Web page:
3 Key Takeaways for Businesses Hiring for the Holiday Season
October is the busiest hiring month of the year, and while passive job seekers can use the fall season to cast a wide net to see what’s available, a majority of job hunters will spend their pre-Halloween time searching for seasonal jobs to supplement the remaining months of the year. The holiday season is also an equally important time for employers heading into perhaps the most lucrative sales period of the year. However, with unemployment at a historically low rate, employers must stay vigilant in a rapidly changing holiday workforce landscape.
Employers promoting short-term gigs might not understand the needs and expectations of the seasonal employees eager to fill those temporary roles. As the competition for quality workers continues to increase, employers that want to attract the best and brightest need to understand how the employment landscape is changing. More importantly, they need to be armed with what workers are really looking for to make sure they have the necessary talent in their stores and warehouses.
Bluecrew, the on-demand staffing platform exclusively for flexible W-2 work, and Toluna, a leading consumer intelligence platform that delivers insights on demand, created the 2019 Holiday Hiring Report, surveying more than 800 entry-level holiday job seekers to understand how they’re thinking about working over the holidays.
Here are some key takeaways for employers.
Everyone Can Take Advantage of Demand
Overall demand for seasonal work remains strong. About 38 percent of the total survey population, and 66 percent of the key 18-34-year-old demographic, indicated they're currently looking for seasonal jobs. The largest swath of holiday job seekers (58 percent) are taking on a holiday job to earn extra money, while 40 percent plan to use the extra earnings to cover their monthly expenses.
Job seekers remain focused on retail stores as the top pick for seasonal destinations according to 25 percent of respondents, followed by restaurants (16 percent), customer support (15 percent), and warehouse/logistics (14 percent). And while larger economic trends might be pushing overall hiring down across a struggling retail sector in general, end-of-year demand for both employees and employers continues to trend upwards. That means that despite the current worker-friendly market, employers still have some leeway to assemble the perfect prospects for their seasonal teams.
Couple that with the 63 percent of respondents who indicated that it will be easy to land a holiday season job through online job marketplaces or job boards (30 percent), social media (23 percent), and mobile apps (16 percent), and marketers are primed to have a field day with seasonal recruiting opportunities. With a clear multichannel demand, marketers can directly connect with the right seasonal workforce demographics across diverse destinations, then micro-target the best prospects.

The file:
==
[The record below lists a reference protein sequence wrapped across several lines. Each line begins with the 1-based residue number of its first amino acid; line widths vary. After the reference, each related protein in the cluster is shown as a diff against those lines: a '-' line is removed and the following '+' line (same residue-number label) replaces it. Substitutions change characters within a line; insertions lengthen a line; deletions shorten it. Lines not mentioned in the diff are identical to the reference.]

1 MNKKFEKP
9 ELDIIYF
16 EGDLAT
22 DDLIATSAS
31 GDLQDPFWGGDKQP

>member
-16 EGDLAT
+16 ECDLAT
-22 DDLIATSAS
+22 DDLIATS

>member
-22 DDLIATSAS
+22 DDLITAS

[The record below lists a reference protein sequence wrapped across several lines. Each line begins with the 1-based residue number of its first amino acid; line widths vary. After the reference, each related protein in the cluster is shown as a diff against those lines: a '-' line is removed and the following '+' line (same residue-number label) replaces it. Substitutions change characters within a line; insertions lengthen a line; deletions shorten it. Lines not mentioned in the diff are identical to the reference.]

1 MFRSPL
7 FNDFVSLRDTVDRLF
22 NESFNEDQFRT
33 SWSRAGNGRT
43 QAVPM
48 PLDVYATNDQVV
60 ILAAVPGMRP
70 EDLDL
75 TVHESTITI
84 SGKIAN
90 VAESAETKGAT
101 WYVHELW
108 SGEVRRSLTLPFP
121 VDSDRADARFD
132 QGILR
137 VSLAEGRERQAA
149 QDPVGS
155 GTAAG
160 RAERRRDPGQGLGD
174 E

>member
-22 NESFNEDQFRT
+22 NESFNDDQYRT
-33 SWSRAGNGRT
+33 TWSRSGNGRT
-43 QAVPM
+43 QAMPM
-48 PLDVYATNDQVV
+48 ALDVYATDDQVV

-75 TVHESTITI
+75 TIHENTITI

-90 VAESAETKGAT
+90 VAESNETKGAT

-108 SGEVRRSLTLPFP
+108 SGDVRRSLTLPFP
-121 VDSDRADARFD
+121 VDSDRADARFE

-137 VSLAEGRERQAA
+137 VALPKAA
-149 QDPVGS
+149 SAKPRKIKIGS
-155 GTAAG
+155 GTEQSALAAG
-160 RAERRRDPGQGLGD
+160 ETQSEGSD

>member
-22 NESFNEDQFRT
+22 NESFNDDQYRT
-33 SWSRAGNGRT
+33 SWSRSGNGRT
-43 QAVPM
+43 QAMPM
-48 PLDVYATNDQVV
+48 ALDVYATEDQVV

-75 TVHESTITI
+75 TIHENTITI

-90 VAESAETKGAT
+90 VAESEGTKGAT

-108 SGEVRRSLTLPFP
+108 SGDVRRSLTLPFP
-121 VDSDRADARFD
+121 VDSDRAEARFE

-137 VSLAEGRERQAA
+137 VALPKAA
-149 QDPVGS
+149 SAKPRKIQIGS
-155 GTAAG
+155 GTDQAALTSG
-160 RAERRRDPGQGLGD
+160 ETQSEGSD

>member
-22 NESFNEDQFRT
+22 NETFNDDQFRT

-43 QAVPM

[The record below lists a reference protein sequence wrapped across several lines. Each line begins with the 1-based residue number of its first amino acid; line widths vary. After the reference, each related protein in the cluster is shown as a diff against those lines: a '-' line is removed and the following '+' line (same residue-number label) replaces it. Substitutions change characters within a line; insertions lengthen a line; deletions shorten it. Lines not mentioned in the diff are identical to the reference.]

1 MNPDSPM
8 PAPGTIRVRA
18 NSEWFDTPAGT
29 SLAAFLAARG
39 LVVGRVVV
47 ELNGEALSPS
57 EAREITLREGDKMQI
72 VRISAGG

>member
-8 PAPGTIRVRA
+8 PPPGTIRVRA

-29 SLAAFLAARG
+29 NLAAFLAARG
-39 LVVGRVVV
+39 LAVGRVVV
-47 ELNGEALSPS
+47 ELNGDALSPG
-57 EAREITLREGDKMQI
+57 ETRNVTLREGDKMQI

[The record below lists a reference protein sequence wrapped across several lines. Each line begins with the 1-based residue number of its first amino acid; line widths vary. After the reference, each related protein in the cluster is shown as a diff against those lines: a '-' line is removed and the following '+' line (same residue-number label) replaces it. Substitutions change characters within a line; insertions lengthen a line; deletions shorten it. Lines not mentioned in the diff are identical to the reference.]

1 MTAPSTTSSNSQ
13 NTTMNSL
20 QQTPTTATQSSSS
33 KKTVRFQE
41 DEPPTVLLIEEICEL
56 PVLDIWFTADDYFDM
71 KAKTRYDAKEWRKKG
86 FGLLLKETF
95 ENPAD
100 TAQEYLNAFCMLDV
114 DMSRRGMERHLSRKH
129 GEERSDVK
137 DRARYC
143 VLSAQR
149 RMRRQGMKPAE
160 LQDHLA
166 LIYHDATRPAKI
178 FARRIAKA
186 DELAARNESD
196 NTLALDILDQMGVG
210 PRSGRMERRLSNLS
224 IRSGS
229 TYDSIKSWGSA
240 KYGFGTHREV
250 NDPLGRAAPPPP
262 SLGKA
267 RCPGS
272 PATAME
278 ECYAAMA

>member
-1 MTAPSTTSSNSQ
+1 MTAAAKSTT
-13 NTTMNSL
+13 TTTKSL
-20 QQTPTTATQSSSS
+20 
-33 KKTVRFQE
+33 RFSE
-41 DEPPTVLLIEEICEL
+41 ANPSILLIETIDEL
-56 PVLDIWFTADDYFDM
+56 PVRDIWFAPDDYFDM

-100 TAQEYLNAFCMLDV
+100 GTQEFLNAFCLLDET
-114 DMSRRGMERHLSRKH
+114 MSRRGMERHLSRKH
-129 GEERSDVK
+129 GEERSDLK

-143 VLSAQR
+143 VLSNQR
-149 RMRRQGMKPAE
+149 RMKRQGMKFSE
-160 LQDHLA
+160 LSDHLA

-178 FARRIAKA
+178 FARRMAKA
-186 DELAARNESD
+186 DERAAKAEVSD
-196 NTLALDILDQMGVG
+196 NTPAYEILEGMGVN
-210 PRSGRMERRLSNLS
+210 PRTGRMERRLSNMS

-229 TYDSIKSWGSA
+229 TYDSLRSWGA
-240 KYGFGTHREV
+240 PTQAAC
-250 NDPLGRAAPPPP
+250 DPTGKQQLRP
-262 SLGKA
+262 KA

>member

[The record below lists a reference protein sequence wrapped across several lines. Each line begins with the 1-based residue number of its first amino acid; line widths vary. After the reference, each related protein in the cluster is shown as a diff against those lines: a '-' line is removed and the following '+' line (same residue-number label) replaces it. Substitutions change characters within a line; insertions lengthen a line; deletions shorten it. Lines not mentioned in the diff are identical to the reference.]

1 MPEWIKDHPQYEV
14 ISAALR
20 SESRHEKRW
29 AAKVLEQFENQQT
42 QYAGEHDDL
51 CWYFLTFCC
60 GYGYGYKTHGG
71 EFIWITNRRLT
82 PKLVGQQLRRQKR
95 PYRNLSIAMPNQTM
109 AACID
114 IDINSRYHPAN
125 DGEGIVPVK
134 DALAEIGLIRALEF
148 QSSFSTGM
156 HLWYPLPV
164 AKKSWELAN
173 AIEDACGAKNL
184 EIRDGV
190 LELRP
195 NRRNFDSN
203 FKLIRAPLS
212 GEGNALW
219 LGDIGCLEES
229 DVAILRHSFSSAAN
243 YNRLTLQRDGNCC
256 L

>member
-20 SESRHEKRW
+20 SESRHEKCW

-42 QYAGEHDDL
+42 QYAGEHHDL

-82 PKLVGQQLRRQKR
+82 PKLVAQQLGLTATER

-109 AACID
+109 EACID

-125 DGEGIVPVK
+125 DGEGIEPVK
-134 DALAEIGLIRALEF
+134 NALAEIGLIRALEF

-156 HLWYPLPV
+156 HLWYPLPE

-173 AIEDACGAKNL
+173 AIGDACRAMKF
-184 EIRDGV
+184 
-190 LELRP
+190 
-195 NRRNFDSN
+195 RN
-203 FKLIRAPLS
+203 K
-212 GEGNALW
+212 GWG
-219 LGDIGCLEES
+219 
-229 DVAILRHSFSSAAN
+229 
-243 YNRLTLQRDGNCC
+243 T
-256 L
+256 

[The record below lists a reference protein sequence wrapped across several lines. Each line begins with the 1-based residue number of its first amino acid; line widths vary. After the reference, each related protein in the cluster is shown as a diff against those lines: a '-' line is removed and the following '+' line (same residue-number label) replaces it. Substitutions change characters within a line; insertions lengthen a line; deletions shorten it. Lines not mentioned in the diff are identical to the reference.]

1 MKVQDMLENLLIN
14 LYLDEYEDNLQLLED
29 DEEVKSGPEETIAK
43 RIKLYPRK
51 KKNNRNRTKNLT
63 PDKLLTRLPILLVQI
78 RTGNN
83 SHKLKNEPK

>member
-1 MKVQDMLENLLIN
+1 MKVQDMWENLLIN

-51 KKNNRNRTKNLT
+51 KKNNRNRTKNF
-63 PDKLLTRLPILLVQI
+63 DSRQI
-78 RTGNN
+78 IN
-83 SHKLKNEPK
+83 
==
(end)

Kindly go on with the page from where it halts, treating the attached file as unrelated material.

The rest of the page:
Stretch the Parameters of Your Holiday Season Employee Hunt
While the primary focus may be capitalizing on sales in the final few months of the year, an increasing number of job seekers are prepping their hunt from all the way back to late summer. At 63 percent, the vast majority of job seekers began looking for holiday employment before October, with a combined 40 percent starting their search in July and August, and about 34 percent starting in September.
Along with the increased demand, employers now have more time to bring on temporary workers to supplement their end-of-year strategies. Recruitment doesn’t need to be hasty. Instead, retailers can take advantage of the sliding expectations of the start of the holiday season, as well as the majority of respondents (63 percent) that expect to be given 25 hours or less per week by their employer, to target the best talent to fill initially temporary roles.
It also gives employers a better shot at establishing a robust and intrinsic employee pipeline to get new talent in the door. Not only are workers looking for current temporary work, but more than half of the surveyed respondents prefer traditional W-2 employment vs. working as a gig contractor. Any seasonal work will most likely be a trial run optimized for more long-term employment come January and beyond.
Maintain Flexible Seasonal Schedules
Despite pipeline potential, perhaps the most important takeaway for employers is understanding just how much respondents prioritize a flexible schedule, and the ability to work more hours over getting the highest pay rate when looking for a holiday job.
This highlights the overall supply and demand nature of holiday work. Companies need extra employees to cater to the demands of their holiday rush, and potential employees are more than eager to help them achieve those goals. But they expect to be compensated accordingly — 32 percent of respondents expect their hourly rate to be $13.26 or higher, nearly double the federal minimum wage.
This points to a broader understanding and acceptance of how gig economy-type markets affect sales seasons. Multiple jobs are more common than ever. Fifty-five percent of respondents plan to work two or more jobs during the holiday season compared to 40 percent that will only work one job as their only source of income. Therefore, the overall flexibility is beneficial to both employee and employer.
Jay Rampuria is executive vice president of business development at Toluna, an ITWP Company that provides consumer insights designed to empower success in today's on-demand, global economy.